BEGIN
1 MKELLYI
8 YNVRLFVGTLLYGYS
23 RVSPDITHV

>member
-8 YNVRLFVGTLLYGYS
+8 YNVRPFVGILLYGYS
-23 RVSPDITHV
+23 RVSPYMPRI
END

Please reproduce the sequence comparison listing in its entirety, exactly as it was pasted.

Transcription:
1 MKELLYI
8 YNVRLFVGTLLYGYS
23 RVSPDITHV

>member
-8 YNVRLFVGTLLYGYS
+8 YNVRPFVGILLYGYS
-23 RVSPDITHV
+23 RVSPYMPRI